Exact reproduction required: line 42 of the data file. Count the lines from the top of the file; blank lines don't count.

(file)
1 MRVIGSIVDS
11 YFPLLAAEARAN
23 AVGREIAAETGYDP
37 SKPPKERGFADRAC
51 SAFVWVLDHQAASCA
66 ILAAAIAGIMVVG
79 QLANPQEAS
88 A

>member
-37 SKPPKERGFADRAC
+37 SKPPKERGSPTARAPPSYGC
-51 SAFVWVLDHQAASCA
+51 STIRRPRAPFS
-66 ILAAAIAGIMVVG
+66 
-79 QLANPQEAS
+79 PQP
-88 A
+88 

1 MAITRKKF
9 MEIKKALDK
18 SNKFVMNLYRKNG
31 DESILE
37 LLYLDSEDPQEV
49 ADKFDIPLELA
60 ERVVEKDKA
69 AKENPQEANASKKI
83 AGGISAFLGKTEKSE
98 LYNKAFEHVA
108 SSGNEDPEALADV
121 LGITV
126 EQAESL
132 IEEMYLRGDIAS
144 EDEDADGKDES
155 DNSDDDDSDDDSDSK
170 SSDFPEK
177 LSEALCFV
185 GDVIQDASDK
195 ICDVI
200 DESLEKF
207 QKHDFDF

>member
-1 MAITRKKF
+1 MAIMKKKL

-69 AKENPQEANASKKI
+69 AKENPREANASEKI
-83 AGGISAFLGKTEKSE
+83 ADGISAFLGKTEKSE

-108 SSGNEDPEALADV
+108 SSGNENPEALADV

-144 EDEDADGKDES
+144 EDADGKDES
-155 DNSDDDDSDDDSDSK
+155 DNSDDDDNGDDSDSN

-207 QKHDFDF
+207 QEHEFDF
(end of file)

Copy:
>member